Thursday, July 5, 2012

Shooting Relaxed Is Shooting Well

Earlier this week we made a late afternoon trip to the range and it turned out to be an exceptionally rewarding bit of shooting. It's a bit cliché to say perhaps, but some days things "just come together." We set up the Pincus-designed target that is shown here, with the center body and head areas, two lower squares, and the six small colored dots.

Almost all of our shooting this day was done while moving forward and backward from the target. Since I was shooting with two 1911 fans, I left 10 rounds out of my mags so we'd all have the same number of shots as we moved together. :-)  We started at about the 10 yard line and shot at a steady pace as we advanced, and then retreated still shooting. Reloading was generally done when you changed directions, although depending on your shot pace, reloading might happen anywhere. We started out alternating between the body and head areas. The two different sized areas required adjustments to the pace as we transitioned between aim points. We then moved to alternating between the two lower 8" squares, when the pace was steady and a bit faster. The fun, and exciting part came as we moved to shooting the 3" color circles, either keeping all shots on one circle, or alternating between two different ones.

This is where I realized that things seemed to be just coming together. We all have good days, and bad days, at the range. This day was exceptional. I concentrated on my body movement, I saw the sights, I made the shots. Despite shooting on the move and at a pretty good pace, getting 8 shots off in each direction, I was hitting my point of aim whether large or small. Sure there were a few flyers, but after 150 rounds, I had a pretty impressive looking target. I finished my practice session by moving up to the about 6 foot line and doing a variation of the Bill Drill, firing off 8 shots as fast as I could, all hitting within the 3" circle as intended.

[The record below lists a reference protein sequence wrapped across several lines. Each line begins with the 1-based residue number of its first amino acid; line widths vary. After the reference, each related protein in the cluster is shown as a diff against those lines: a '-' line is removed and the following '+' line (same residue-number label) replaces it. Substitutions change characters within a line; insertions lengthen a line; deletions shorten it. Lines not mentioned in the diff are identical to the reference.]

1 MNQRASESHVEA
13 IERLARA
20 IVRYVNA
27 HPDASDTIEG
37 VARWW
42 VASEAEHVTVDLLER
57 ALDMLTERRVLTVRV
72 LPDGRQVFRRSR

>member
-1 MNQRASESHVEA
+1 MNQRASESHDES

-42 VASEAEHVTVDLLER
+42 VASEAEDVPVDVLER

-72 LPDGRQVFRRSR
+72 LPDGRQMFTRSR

So what's the lesson here? It is certainly not that I am any sort of expert, or even consistent, shooter. Several times during the exercises I lamented, "I wish I could shoot like this in a match!" And that is where the lesson comes in. It really is all about relaxing and letting the muscle memory and mechanics of shooting take over. It's not a lesson I didn't already know, but one I was reminded of in a striking manner. I was very conscience of not being self-conscience, and of feeling no pressure. I was shooting with my wife and a good friend, both of whom have seen me shoot both well and not so well. It was a relaxing time, we were just there to have fun. It's that total relaxation I need to take with me a match. Granted, the nature of competition adds pressure, and that's why we do it. But I must work on transferring some of that to my shooting in competition. Go there and "just shoot." After all, the point of the competitions is to have fun too.

Any time at the range is a good time, and when I shoot well it's even better. And when I can shoot well and come away with something to put to use later, it's exceptional.

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